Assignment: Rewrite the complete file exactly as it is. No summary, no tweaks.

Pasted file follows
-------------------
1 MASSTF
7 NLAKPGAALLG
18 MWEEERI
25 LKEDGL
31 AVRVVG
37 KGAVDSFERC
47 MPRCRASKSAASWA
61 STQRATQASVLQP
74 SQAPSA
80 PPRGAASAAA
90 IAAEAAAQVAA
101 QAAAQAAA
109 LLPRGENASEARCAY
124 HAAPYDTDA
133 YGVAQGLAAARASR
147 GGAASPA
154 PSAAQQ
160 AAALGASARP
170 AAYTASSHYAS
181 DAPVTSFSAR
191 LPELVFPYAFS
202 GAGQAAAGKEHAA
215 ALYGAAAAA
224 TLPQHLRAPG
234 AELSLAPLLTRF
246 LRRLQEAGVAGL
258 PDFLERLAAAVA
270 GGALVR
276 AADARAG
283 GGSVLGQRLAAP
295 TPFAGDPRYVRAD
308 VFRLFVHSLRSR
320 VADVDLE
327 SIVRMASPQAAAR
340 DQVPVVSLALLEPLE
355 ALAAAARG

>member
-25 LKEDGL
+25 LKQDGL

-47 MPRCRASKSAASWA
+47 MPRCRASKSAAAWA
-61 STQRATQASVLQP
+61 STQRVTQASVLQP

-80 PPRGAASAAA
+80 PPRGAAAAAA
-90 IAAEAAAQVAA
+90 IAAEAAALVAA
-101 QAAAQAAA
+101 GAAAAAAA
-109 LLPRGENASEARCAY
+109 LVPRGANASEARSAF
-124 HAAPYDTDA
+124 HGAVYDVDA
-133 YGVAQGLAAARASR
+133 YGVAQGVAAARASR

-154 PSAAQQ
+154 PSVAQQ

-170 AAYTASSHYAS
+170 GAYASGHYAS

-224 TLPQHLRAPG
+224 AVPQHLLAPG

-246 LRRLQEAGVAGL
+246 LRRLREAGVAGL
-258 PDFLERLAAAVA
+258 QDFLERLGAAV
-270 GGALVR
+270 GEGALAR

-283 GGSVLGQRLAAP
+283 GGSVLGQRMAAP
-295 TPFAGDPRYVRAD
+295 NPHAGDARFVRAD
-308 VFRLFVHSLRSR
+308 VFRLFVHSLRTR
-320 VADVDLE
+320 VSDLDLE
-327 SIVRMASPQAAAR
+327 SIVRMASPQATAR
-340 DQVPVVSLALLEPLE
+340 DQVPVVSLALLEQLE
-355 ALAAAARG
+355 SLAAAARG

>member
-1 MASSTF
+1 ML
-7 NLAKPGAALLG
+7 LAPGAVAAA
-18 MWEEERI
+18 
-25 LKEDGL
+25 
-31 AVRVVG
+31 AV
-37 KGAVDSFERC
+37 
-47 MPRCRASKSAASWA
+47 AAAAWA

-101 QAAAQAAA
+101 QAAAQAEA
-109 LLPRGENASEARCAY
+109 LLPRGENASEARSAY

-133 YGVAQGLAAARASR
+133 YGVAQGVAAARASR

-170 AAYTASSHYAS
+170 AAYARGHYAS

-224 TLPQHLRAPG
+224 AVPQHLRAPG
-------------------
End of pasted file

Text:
1 MASSTF
7 NLAKPGAALLG
18 MWEEERI
25 LKEDGL
31 AVRVVG
37 KGAVDSFERC
47 MPRCRASKSAASWA
61 STQRATQASVLQP
74 SQAPSA
80 PPRGAASAAA
90 IAAEAAAQVAA
101 QAAAQAAA
109 LLPRGENASEARCAY
124 HAAPYDTDA
133 YGVAQGLAAARASR
147 GGAASPA
154 PSAAQQ
160 AAALGASARP
170 AAYTASSHYAS
181 DAPVTSFSAR
191 LPELVFPYAFS
202 GAGQAAAGKEHAA
215 ALYGAAAAA
224 TLPQHLRAPG
234 AELSLAPLLTRF
246 LRRLQEAGVAGL
258 PDFLERLAAAVA
270 GGALVR
276 AADARAG
283 GGSVLGQRLAAP
295 TPFAGDPRYVRAD
308 VFRLFVHSLRSR
320 VADVDLE
327 SIVRMASPQAAAR
340 DQVPVVSLALLEPLE
355 ALAAAARG

>member
-25 LKEDGL
+25 LKQDGL

-47 MPRCRASKSAASWA
+47 MPRCRASKSAAAWA
-61 STQRATQASVLQP
+61 STQRVTQASVLQP

-80 PPRGAASAAA
+80 PPRGAAAAAA
-90 IAAEAAAQVAA
+90 IAAEAAALVAA
-101 QAAAQAAA
+101 GAAAAAAA
-109 LLPRGENASEARCAY
+109 LVPRGANASEARSAF
-124 HAAPYDTDA
+124 HGAVYDVDA
-133 YGVAQGLAAARASR
+133 YGVAQGVAAARASR

-154 PSAAQQ
+154 PSVAQQ

-170 AAYTASSHYAS
+170 GAYASGHYAS

-224 TLPQHLRAPG
+224 AVPQHLLAPG

-246 LRRLQEAGVAGL
+246 LRRLREAGVAGL
-258 PDFLERLAAAVA
+258 QDFLERLGAAV
-270 GGALVR
+270 GEGALAR

-283 GGSVLGQRLAAP
+283 GGSVLGQRMAAP
-295 TPFAGDPRYVRAD
+295 NPHAGDARFVRAD
-308 VFRLFVHSLRSR
+308 VFRLFVHSLRTR
-320 VADVDLE
+320 VSDLDLE
-327 SIVRMASPQAAAR
+327 SIVRMASPQATAR
-340 DQVPVVSLALLEPLE
+340 DQVPVVSLALLEQLE
-355 ALAAAARG
+355 SLAAAARG

>member
-1 MASSTF
+1 ML
-7 NLAKPGAALLG
+7 LAPGAVAAA
-18 MWEEERI
+18 
-25 LKEDGL
+25 
-31 AVRVVG
+31 AV
-37 KGAVDSFERC
+37 
-47 MPRCRASKSAASWA
+47 AAAAWA

-101 QAAAQAAA
+101 QAAAQAEA
-109 LLPRGENASEARCAY
+109 LLPRGENASEARSAY

-133 YGVAQGLAAARASR
+133 YGVAQGVAAARASR

-170 AAYTASSHYAS
+170 AAYARGHYAS

-224 TLPQHLRAPG
+224 AVPQHLRAPG